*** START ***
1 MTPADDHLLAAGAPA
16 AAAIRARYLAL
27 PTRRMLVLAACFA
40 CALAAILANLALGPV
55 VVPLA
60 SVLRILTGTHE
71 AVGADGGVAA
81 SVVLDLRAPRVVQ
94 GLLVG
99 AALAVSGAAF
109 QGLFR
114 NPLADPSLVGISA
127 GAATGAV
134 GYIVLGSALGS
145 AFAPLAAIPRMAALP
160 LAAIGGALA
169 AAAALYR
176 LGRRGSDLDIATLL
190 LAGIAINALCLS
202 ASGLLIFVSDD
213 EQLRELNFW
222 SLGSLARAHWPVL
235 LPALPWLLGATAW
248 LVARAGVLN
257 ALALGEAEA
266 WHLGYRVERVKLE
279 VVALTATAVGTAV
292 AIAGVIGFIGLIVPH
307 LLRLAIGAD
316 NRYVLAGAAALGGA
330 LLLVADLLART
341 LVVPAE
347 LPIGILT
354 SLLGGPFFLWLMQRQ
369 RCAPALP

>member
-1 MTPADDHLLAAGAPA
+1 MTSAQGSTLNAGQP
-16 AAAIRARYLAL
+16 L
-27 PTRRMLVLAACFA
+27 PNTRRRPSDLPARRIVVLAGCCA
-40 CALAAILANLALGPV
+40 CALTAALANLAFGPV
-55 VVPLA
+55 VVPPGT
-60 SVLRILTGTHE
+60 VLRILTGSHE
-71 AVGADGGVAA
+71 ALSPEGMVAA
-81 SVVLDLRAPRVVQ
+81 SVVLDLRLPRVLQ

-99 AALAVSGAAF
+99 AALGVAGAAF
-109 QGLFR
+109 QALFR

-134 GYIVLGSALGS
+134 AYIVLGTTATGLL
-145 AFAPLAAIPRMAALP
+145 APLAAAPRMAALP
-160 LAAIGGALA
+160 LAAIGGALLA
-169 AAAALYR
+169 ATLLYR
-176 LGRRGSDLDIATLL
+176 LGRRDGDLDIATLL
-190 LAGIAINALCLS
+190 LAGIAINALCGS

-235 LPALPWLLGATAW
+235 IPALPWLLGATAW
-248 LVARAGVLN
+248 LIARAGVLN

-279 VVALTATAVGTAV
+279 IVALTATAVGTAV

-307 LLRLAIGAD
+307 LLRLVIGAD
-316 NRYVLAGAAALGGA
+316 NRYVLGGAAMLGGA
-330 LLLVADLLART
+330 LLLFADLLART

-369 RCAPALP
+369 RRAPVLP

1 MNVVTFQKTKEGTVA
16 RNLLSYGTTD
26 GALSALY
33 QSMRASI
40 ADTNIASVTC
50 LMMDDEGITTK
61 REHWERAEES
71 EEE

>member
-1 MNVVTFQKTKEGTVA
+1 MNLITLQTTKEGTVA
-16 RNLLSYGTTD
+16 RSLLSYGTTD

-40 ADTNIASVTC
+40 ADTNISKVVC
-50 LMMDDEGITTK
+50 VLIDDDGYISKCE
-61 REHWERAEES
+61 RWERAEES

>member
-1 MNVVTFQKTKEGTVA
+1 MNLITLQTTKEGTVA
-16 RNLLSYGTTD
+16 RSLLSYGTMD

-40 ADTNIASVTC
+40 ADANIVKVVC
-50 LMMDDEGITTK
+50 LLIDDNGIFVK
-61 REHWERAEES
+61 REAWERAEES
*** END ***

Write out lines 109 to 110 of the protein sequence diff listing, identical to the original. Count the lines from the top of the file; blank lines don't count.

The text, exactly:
-50 LMMDDEGITTK
+50 LLIDDNGIFVK